Parish Business Cards

It’s hard to say if business cards are in or out of use in American society. It seems that with every new technology that we adopt for communication, such as Instagram and Facebook, there are still so many people to minister to through the forms that came before. In addition business cards, these include newspapers and magazines, radio and podcasts, blogs and newsletters, posted fliers and postcards, yard signs and banners.


I still receive business cards regularly and keep them handy in a file near my desk. A collection of business cards is unique in that it represents people we’ve met in person, and therefore have a direct relationship with. It becomes less essential to keep a card for something exceedingly specific like “bundt cake bakery, Beaverton Oregon,” which you can easily locate online. The personal connection becomes meaningful, however, when you need to find the card of the person who told you which delicious flavor it was that they served at the birthday party you attended six months ago. Find that person, make that call, and that saves you from having to sample the 20 flavors they offer…that could be a true value!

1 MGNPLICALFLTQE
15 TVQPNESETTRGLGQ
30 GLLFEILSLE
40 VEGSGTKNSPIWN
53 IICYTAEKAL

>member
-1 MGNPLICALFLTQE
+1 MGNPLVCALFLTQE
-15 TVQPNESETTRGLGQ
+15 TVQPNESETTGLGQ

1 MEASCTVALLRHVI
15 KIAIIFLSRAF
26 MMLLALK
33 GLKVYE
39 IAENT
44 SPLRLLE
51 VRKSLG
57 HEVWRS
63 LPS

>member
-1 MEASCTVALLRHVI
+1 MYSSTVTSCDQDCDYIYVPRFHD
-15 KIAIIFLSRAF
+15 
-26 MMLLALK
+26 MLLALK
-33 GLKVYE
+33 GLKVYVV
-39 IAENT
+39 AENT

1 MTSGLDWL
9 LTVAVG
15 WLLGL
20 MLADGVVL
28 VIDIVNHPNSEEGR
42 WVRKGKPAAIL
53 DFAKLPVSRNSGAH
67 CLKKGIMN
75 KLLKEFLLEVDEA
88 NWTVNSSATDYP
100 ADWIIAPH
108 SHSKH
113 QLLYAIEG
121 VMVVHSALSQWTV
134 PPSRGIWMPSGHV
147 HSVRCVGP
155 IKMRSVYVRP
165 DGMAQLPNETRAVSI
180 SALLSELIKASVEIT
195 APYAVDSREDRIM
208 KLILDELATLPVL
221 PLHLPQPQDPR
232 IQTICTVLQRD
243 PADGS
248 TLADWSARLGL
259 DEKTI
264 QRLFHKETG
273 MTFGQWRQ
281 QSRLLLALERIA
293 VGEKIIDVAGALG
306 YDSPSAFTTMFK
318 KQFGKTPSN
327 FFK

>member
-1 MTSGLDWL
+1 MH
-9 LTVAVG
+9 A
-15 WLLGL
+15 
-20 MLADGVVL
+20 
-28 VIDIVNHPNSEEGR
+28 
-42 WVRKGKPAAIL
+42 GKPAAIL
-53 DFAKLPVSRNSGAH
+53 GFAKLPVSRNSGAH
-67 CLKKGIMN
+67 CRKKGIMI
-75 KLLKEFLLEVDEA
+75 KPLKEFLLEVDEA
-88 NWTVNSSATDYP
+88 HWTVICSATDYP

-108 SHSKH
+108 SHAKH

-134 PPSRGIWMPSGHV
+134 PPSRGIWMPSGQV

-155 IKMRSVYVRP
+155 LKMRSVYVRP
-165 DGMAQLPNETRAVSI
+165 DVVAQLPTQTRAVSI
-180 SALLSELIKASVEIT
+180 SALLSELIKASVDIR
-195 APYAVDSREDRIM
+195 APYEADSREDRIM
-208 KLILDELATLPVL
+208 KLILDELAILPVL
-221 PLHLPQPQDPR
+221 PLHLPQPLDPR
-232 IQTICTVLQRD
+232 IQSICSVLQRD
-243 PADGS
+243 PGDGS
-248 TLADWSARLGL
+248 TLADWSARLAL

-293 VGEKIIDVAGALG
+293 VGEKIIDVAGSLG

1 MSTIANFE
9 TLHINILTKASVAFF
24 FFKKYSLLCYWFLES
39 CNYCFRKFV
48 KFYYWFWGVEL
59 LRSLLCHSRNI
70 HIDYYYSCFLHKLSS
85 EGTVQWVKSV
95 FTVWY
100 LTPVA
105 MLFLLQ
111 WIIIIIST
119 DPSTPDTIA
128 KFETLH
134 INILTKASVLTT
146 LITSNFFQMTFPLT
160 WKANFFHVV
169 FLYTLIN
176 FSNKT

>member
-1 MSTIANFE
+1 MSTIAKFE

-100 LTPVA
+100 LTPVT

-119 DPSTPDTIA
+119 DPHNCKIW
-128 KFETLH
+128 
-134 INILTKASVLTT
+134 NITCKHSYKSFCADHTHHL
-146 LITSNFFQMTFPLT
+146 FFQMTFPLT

Similarly, because there are so few Orthodox churches in our country, you can usually get by with a quick search “Orthodox
church [insert city name]” and find the only parish in town. On the other hand, if the card is given in the context of an important conversation or in response to a search in the heart of another person, it will become a valuable part of their journey.

The business cards I reach for most often are ones that include some information that can’t be readily found on the Internet. 

For parishes, I encourage including a map, an exterior or interior image of your church, an invitation to come, a prayer or quotation, a few sentences explaining what Orthodox Christianity is, or a headshot of the priest.

Another idea: include on the card situations in which one should contact the priest, as an invitation. For example, “Please reach out to me in times of need” or “I’m here to help. Call anytime.”

Finally, consider designing the card in such a way that it doubles as a card that parishioners can offer to others as an invitation.

The best case scenario, of course, is that the loving context in which the card was offered is even more memorable than what’s written on the card itself.